|Arlington Park Barn Notes
Contact: Graham Ross
(847) 385-7500 ext. 7319
In today's notes:
Elvis Trujillo, Arlington Park's lauded Panamanian apprentice jockey who has turned the heads of discerning horsemen throughout the initial days of the current season, lived up to the hype Friday at Chicago's premier Thoroughbred oval by scoring the first consecutive riding triple at Arlington in 2002.
Veteran reinsman Rene Douglas, the defending jockey champion at Arlington and the only other jockey with three wins on the same day this season, has accomplished the feat twice - on opening day June 5 and again Thursday - but his hat tricks were not accomplished in consecutive races.
"I'm really thankful to get off to such a good start here," said Trujillo, speaking in Spanish. "I have had a lot of people helping me since I got here, and I'd like to thank God that everything is working out so well."
Trujillo's Friday triple came aboard Chris Bukowiecki's Artic Champ in the second race, Abbu Racing Stables' Guiding Principle in the third, and Frank C. Calabrese's Suprem Dream in the fourth. In the fifth race Friday afternoon, Trujillo finished a competitive third astride Robert J. Neumeyer's No Paige, who went to the post as a 27-1 longshot.
The 18-year old youngster, who arrived in Chicago nine days ago, rode both halves of the daily double on the previous Friday program here. He began his American riding career last November in Southern California, but had never ridden three winners on the same program in the United States before Friday. However, while still riding in Mexico before switching his tack to Southern California, the native of Panama City, Panama rode five winners on a single program.
"This is a beautiful race course," said Trujillo of Arlington. "I'm living about 25 minutes away from the racetrack and I have already grown to love the city of Chicago."
How did he get the name Elvis?
"I don't know," he said. "It was just given to me."
Perhaps his parents were enamoured of one particular entertainer?
"No, not especially," he said.
Since coming to Chicago, Trujillo's engagements have been handled by Harry "The Hat" Hacek, who was upholding tradition as a native son of the Windy City Friday. When reached on his cell phone and told of his employer's riding triple, Hacek was sitting in the stands at Wrigley Field, watching the Cubs defeat the White Sox 8-4.
The newly named Mrs. Bobby Joe Scribner walked these halls (at Arlington Park) in a long white gown Friday - looking for the rest of her wedding party.
Less than an hour earlier, shortly before Arlington's first race, the former Frances Anderson had been married "at the courthouse across the street," and the wedding party of 12 had immediately adjourned in separate cars to attend an afternoon of Thoroughbred racing at Arlington.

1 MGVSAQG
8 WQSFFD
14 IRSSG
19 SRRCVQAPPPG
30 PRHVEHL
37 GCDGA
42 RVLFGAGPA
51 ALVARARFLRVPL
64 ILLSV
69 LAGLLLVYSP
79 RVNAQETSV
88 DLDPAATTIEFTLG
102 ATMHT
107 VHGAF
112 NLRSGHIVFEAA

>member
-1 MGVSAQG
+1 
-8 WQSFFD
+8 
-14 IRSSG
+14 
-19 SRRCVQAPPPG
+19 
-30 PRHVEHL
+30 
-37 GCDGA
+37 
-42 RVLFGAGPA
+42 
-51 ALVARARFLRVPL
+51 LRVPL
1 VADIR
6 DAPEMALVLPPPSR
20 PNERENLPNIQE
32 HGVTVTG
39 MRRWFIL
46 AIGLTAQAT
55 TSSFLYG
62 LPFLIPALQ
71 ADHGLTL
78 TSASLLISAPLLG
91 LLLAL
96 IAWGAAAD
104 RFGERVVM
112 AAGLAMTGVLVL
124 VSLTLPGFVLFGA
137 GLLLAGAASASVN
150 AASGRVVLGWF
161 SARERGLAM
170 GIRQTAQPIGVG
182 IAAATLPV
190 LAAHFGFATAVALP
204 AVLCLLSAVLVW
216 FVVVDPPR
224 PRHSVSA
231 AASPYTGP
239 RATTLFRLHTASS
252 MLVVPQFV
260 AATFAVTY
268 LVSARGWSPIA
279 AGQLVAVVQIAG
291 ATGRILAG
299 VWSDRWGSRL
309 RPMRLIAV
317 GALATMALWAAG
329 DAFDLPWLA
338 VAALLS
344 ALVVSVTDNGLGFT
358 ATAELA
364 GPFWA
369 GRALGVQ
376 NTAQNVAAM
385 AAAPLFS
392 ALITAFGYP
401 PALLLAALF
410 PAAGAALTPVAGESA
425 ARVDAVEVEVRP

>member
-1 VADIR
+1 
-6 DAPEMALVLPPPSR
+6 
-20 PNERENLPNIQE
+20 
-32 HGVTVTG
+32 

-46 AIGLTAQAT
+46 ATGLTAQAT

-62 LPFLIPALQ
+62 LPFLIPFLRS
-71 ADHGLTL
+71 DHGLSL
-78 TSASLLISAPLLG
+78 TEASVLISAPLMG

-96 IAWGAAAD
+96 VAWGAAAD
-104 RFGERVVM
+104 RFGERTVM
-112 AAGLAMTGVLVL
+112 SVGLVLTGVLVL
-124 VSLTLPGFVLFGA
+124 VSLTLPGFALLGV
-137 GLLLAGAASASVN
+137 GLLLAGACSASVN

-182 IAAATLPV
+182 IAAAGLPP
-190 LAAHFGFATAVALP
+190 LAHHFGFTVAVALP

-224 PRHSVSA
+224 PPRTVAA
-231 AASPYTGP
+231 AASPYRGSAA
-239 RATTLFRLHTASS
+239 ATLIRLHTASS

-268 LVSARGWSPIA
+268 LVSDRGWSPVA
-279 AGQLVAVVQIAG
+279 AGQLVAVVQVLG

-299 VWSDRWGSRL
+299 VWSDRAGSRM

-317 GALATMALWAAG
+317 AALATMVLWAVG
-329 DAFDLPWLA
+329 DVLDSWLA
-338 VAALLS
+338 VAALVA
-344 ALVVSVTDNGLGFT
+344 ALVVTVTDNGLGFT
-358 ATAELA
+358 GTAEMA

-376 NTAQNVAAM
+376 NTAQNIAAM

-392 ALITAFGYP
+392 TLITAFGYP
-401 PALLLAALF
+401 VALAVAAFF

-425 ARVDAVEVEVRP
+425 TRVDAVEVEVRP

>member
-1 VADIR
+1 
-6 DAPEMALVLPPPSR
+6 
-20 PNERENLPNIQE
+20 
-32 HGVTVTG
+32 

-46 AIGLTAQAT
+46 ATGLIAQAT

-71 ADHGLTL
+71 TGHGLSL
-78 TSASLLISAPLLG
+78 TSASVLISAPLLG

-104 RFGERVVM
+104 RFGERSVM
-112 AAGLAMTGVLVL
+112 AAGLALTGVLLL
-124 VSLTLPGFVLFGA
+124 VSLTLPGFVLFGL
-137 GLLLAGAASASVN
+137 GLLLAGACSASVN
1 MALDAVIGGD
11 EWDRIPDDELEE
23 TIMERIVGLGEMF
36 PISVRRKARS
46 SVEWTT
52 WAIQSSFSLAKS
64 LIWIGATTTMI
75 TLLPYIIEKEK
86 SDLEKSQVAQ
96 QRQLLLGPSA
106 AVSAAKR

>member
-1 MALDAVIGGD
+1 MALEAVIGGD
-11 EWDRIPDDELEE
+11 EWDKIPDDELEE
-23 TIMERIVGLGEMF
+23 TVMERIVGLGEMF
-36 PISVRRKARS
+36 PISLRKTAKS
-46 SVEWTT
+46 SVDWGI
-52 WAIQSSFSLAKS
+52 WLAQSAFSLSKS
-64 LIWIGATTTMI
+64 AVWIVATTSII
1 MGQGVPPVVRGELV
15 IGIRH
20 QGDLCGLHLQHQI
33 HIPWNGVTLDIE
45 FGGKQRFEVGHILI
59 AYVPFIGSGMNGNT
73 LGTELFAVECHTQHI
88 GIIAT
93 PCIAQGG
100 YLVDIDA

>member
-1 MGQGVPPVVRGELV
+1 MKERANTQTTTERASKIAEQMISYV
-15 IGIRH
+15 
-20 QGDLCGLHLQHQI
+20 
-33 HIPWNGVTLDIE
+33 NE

The tuxedo-clad groom, accompanying his bride, asked the assistance of Arlington red coats in their eventually successful endeavor to reunite with the other wedding guests.
"My husband's grandmother just loves the races," said the bride, speaking of 93-year-old Bessie Ambrosia. "She was my maid of honor and we wanted to surprise her by bringing her here to Arlington right after the ceremony. It's Flag Day today, we're all feeling very patriotic, and Grandma likes to play."
The newlyweds will reside in Barrington, Illinois, where the groom will resume his career as a sculptor.
Youngsters entered in the Illinois Thoroughbred Breeders and Owners Foundation 2002 Two-Year-Olds in Training Sale will begin breezing Monday at 10:30 a.m. at Arlington Park.
The breezes are scheduled Monday to give potential buyers a chance to preview the various equine talent on display prior to the 2002 I.T.B.O.F. Sale, which will be held Saturday beginning at 6:30 p.m.
Should inclement weather interfere with the scheduled Monday breezes, the under tack works will be scheduled Tuesday at 10:30 a.m. as a rain date.
Sixty-one 2-year-olds have been assigned hip numbers for the Saturday sale. An additional two horses, both 3-year-olds, also received hip numbers in the sales catalogue.
Hall of Fame jockey Chris McCarron, who has announced his retirement effective June 23, experienced the high point in his Arlington Park career when he rode Dotsam Stable's John Henry to victory in the 1984 Arlington Million. Other McCarron highlights at Arlington occurred when he guided Sidney L. Port & Charlie Whittingham's Claire Marine to a win in the 1989 Beverly D. McCarron returned to the winner's circle following the 1993 edition of the Beverly D. when Harbor View Farm's Flawlessly was adjudged the winner. The Massachusetts native also won the Grade II Arlington-Washington Futurity in 1992 aboard Milch & Silverman's Gilded Time.
Jockey Chris Emigh scored his second riding double of the young season Friday when he took the opener astride Tessies Calista, owned by Jupiter Farm Ltd., and returned to the winner's circle aboard Carl C. Dykema's Resident Rogue in the sixth race. The riding double vaulted Emigh into third place in the Arlington jockey standings, where he was tied with Trujillo with seven winners through Friday's program.
A racing rarity occurred in Friday's third race when jockey Elvis Trujillo won the race, jockey Tommy Molina finished second, and jockey Alfredo Juarez Jr. finished third. Those same three riders had finished first, second and third in that order in the previous race of the day.
Twenty-one years ago today, on June 15, 1981, Hall of Fame jockey Pat Day recorded the first five-win day of his Arlington Park career.
Twenty-seven years ago tomorrow, on June 16, 1975, Day won his first Arlington Park race aboard Piker & Wilks' Boom Fella. Day is second on Arlington Park's all-time winning jockey list with 1,323 winners at the local oval.
- END -